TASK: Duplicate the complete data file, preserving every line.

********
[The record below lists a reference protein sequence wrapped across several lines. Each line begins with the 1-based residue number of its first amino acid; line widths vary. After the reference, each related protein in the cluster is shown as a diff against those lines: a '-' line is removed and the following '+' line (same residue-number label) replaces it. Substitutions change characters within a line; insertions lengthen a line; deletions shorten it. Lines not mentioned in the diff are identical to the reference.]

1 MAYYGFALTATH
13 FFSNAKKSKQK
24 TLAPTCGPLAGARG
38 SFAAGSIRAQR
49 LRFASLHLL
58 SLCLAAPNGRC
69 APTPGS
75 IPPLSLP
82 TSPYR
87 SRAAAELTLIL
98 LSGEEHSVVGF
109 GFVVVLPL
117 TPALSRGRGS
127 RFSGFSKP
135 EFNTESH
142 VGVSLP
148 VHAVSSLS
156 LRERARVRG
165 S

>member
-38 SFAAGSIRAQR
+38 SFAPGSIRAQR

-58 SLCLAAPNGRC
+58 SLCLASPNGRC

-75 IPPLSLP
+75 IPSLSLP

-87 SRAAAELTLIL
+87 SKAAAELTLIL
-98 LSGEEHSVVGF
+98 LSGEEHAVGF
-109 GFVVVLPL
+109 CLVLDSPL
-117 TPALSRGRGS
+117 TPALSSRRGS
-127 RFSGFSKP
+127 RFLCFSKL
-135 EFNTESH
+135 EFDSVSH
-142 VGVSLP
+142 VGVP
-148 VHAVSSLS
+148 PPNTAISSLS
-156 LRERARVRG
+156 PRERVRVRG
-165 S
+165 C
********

[The record below lists a reference protein sequence wrapped across several lines. Each line begins with the 1-based residue number of its first amino acid; line widths vary. After the reference, each related protein in the cluster is shown as a diff against those lines: a '-' line is removed and the following '+' line (same residue-number label) replaces it. Substitutions change characters within a line; insertions lengthen a line; deletions shorten it. Lines not mentioned in the diff are identical to the reference.]

1 MAYYGFALTATH
13 FFSNAKKSKQK
24 TLAPTCGPLAGARG
38 SFAAGSIRAQR
49 LRFASLHLL
58 SLCLAAPNGRC
69 APTPGS
75 IPPLSLP
82 TSPYR
87 SRAAAELTLIL
98 LSGEEHSVVGF
109 GFVVVLPL
117 TPALSRGRGS
127 RFSGFSKP
135 EFNTESH
142 VGVSLP
148 VHAVSSLS
156 LRERARVRG
165 S

>member
-38 SFAAGSIRAQR
+38 SFAPGSIRAQR

-58 SLCLAAPNGRC
+58 SLCLASPNGRC

-75 IPPLSLP
+75 IPSLSLP

-87 SRAAAELTLIL
+87 SKAAAELTLIL
-98 LSGEEHSVVGF
+98 LSGEEHAVGF
-109 GFVVVLPL
+109 CLVLDSPL
-117 TPALSRGRGS
+117 TPALSSRRGS
-127 RFSGFSKP
+127 RFLCFSKL
-135 EFNTESH
+135 EFDSVSH
-142 VGVSLP
+142 VGVP
-148 VHAVSSLS
+148 PPNTAISSLS
-156 LRERARVRG
+156 PRERVRVRG
-165 S
+165 C